Baba Ghanoush is a typical Middle Eastern dip made from smokey roast aubergine (eggplant), garlic, lemon juice, herbs and tahini. Baba Ghanoush can be eaten eaten at breakfast lunch or dinner with bread, cheese and eggs. It’s a popular component in Egyptian meze.
Baba ghanoush probably originated in or around Lebanon. We’ve eaten it everywhere between Egypt and Greece, there is even a similar dish in Romania.
Basic tahini is a thick oily sesame seed paste used in making baba ghanoush and hummus. Tahini sauce is different from basic tahini because tahini sauce has lemon, salt and garlic typically added.
In Egypt expect your tahini to be served alongside baba ghanoush and hummus as a dip or to be used as a sauce on items such as falafel.
Ful Medames is a staple dish of Egypt dating back to the fourth century. It is a salad or a hot dish normally consumed for breakfast as part of an Arabic mezze. A mezze being a selection of small dishes served together.
Ful medames contains fava beans (broad beans). Diners often add tomatoes, lemon juice, parsley, onion, salt and olive oil to taste.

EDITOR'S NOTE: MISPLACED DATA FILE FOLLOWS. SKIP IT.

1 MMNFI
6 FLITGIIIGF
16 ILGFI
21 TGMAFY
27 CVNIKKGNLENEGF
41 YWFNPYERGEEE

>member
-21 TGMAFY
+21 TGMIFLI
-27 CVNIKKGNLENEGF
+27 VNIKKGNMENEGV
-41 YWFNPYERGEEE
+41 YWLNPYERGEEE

Falafels are said to have originated in Egypt but others say the dish was first found in India. Falafels can be eaten at breakfast in Egypt with eggs, pita bread and cheese., or really, at any meal.
Falafel are quite a filling dish since they are made of fava beans, different spices and herbs. After the ingredients are combined and squished into balls falafels are fried to make a delicious crispy side dish or meal.
Pidgeon – A Popular Meat in Egypt
Pidgeon is delicious and in Egypt it’s very popular and common as a meat. You’ll see pidgeon houses like the one above often. The pidgeon is usually , grilled, roast, stuffed or cooked in a thick sauce. Hamam Mahshi, below is a special pidgeon dish. You will find pidgeon in most upmarket restaurants.
Hamam Mahshi – Stuffed Young Pidgeon